Rincon tribal member Ruth-Ann Thorn is a fixture in the art world. She recently produced and hosted a television travel series called This is Indian Country, which premiered on FNX in November. Her show features contributions of native people throughout the country. Playing off the show’s formula, we asked her to spotlight local indigenous movers, shakers, thinkers, and creators.
Rincon Band of Luiseño Indians
Last April, Ruth-Ann Thorn stepped down after seven years as Chair of the Rincon Economic Development Corporation, but, if anything, her efforts to preserve and promote Native enterprise have only expanded. For one, the longtime owner of Solana Beach’s Exclusive Collections gallery has doubled down on her passion for art and culture to co-found Imprint Art, a global art registry that employs blockchain technology to protect intellectual property rights of creative workers.
She views this as having particular value to Native artists and craftspeople whose work has historically been co-opted by corporate brands, one reason Imprint has been embraced by the organizers of the Santa Fe Indian Market, the annual marketplace that’s been a national showcase for Native arts and crafts for 100 years. Meanwhile, Thorn produces and hosts a new TV travel series, This is Indian Country, where she explores indigenous communities across the U.S., highlighting creators who make a cultural impact, such as Minneapolis chef Sean Sherman, whose indigenous cuisine has established his Owamni as James Beard’s reigning best new restaurant.
The 12-episode series launched in November on the First Nations Experience television network, FNX, also home to Thorn’s previous artist docuseries, Art of the City. “For all cultures, art is what tells the story of who we are as people,” says Thorn. “It’s especially important for our culture because of the dwindling number of people. At some point art may be the only thing that will tell that we were really here.”
Luiseño, Shoshone-Bannock, and Wailaki
Working out of her home on the La Jolla Reservation at Palomar Mountain, artist and fashion designer Jamie Okuma has achieved international acclaim for her work, which has appeared in the pages of Vogue and InStyle magazines and within permanent collections of museums, including the Metropolitan Museum of Art and the Smithsonian. Both in technique and form, Okuma draws inspiration from her Luiseño, a.k.a. Payómkawichum culture and territory, with much of her output based on astonishing and intricate beadwork.
It’s a medium she’s been careful to cultivate, beginning with antique beads she began collecting at an early age. “The type that I use are very, very scarce,” she explains, “almost impossible to find these days.” Their quality may be most evident in designer boots and shoes by the likes of Christian Louboutin and Casadei, which Okuma painstakingly resurfaces with striking animal imagery and geometric patterns.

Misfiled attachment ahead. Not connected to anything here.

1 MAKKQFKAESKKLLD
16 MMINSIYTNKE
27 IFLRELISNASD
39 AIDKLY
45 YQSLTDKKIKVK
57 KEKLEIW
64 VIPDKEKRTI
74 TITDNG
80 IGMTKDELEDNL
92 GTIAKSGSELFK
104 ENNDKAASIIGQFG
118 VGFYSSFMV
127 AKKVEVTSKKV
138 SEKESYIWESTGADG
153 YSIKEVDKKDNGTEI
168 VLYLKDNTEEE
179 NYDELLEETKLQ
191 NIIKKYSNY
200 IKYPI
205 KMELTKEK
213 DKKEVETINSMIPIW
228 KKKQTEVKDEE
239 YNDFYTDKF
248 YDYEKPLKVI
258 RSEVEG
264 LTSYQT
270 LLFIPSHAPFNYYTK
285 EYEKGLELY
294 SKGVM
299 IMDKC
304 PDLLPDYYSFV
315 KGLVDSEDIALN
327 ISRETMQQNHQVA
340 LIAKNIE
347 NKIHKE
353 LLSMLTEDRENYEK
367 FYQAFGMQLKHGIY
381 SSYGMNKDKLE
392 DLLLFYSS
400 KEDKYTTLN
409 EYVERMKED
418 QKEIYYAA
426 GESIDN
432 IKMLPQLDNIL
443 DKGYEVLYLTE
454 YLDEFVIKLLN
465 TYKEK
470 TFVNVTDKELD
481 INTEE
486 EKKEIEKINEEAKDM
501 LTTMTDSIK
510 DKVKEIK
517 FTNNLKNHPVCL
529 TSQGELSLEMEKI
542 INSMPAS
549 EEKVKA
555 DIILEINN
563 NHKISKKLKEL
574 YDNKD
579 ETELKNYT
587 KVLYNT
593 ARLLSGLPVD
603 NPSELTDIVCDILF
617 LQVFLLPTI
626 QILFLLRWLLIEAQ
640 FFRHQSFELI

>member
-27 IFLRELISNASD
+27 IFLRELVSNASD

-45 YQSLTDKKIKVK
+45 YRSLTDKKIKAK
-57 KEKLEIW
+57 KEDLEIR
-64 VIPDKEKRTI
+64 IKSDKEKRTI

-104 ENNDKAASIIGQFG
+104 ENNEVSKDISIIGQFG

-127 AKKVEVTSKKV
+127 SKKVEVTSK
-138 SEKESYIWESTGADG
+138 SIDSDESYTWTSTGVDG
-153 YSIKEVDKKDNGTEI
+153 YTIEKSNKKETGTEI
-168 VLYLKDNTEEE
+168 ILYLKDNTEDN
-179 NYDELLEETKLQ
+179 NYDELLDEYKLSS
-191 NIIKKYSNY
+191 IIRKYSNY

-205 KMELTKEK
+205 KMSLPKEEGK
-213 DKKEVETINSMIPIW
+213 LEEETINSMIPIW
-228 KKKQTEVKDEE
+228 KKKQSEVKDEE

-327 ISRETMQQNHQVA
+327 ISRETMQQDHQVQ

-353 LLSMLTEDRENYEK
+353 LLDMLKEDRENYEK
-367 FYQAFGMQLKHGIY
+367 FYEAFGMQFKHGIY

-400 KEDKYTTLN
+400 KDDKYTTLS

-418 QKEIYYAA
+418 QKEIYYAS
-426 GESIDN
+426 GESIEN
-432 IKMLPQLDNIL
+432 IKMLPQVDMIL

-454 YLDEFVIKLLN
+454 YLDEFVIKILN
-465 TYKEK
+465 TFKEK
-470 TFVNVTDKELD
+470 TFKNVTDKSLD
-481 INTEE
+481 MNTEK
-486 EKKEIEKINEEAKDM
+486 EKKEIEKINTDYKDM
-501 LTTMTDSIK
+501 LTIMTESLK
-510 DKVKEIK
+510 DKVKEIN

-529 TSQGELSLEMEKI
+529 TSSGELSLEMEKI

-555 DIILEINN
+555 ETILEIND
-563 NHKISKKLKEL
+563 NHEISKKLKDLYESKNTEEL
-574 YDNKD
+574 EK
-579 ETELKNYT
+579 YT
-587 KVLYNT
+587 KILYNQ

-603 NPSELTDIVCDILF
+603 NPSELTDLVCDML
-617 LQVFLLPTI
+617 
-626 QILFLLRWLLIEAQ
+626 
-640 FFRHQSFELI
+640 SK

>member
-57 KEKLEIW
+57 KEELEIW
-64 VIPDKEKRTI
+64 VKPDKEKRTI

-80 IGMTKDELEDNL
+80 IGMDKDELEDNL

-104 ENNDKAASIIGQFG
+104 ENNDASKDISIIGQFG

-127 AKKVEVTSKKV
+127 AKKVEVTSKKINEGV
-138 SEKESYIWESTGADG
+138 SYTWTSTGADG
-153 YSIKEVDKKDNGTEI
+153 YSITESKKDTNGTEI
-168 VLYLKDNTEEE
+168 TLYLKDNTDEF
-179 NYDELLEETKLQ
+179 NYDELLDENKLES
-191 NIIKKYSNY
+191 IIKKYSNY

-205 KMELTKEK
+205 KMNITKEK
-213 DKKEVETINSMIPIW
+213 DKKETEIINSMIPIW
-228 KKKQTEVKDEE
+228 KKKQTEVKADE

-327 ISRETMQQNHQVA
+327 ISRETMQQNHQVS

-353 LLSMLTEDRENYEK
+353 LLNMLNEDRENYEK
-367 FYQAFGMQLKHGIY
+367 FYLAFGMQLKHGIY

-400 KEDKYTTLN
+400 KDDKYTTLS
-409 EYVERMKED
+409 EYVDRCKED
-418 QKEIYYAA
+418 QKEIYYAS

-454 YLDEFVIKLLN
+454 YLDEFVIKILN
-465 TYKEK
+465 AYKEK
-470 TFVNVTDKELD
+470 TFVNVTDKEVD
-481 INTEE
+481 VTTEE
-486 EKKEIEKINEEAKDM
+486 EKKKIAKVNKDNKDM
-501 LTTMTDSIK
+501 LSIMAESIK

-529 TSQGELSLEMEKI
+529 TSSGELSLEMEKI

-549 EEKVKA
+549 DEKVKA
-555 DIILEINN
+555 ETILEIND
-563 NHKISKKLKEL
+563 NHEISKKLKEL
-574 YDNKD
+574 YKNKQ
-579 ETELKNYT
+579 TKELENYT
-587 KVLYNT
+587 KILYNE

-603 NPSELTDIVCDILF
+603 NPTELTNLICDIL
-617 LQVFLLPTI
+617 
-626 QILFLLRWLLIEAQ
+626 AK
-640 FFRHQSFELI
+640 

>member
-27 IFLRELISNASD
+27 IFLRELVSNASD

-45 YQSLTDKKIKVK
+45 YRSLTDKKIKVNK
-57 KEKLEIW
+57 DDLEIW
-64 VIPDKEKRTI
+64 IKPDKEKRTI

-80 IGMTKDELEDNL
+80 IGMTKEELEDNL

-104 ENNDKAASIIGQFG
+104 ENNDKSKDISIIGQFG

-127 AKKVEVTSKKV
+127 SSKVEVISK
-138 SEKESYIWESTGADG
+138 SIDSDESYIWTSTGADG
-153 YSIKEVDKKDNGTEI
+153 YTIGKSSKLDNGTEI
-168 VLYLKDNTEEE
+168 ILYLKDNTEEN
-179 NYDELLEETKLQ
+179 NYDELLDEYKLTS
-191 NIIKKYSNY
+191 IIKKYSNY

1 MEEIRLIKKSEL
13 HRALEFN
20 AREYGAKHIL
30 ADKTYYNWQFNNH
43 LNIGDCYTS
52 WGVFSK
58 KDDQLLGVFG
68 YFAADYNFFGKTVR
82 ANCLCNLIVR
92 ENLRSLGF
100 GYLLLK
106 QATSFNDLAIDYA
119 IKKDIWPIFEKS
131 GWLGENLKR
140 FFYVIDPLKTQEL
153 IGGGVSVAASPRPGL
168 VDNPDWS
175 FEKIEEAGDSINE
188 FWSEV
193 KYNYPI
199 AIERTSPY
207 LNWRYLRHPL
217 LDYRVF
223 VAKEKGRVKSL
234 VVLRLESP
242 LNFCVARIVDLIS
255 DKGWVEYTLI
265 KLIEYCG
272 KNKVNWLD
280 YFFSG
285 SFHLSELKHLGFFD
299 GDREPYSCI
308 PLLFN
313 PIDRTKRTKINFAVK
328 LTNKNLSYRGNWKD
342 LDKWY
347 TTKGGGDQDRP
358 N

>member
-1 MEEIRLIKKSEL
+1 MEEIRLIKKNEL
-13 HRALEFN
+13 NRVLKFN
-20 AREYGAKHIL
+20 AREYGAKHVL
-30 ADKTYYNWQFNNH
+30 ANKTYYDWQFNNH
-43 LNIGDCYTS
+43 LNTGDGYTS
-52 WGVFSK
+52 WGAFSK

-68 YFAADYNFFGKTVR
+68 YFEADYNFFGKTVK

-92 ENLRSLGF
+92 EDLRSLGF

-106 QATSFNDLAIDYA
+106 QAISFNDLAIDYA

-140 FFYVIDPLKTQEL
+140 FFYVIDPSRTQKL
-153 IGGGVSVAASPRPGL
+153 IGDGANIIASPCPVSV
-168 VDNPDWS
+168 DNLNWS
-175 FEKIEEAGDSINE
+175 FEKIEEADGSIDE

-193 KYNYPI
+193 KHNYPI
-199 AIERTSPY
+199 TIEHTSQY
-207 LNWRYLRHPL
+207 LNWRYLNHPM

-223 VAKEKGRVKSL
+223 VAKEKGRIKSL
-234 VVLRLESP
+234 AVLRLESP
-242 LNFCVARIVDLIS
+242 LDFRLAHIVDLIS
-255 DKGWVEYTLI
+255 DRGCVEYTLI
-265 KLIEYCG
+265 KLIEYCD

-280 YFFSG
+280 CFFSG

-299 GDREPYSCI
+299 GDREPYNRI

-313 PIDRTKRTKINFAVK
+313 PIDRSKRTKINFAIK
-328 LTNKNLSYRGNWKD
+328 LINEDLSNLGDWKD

However, it’s also behind her limited-edition fashion collections, as Okuma digitally captures her beadwork to create breathtaking custom prints behind distinctive jacket, dress, and wrap designs. All the clothes are sold directly through the artist’s website and are quick to sell out, so her socials are a must-follow if you want to be ready when a new collection drops. That could be once, or three times per year, depending on forays making jewelry, dolls, or commissioned artworks.
“My art is at the core of everything that I do,” Okuma says. “It’s just whatever takes over at the time.”
“There are a lot of challenges to go surfing when you’re a teenager where I lived,” says Marc Chavez, recalling long bus rides from his childhood home in L.A.’s San Gabriel Valley. “To get to the ocean was a big deal.” Chavez doggedly embraced a lifelong surfing lifestyle, coming to San Diego by way of UCSD, and that experience informed his founding of the nonprofit Native Like Water.
Its flagship program takes indigenous teens—for example, those living on east county reservations an hour’s drive from the ocean—on guided surf trips, often led by indigenous mentors and occasional pro surfers. Not only to spots such as La Jolla Shores but to far-flung surf destinations in Baja, Panama, and even Hawai’i. Over two decades, the program has grown through donations and in-kind volunteership, and more recently, Native Like Water has added paid adult programs, inviting people from all backgrounds to experience the guided sessions that have been changing teens’ lives for the better, thereby funding scholarships for the next generation of native youth.
In addition to surfing, surf therapy, and hiking, Chavez notes the programs allow participants to see the coastal landscapes through an indigenous lens. For example, sessions at La Jolla shores unwind the unfathomably long history to recount a time native peoples’ lives were wholly intertwined with the coastal waters. “You’re sitting on a 10,000-year-old village site,” Chavez explains. “And not even 100 yards out to sea are underwater village sites that are 20,000-years-old.”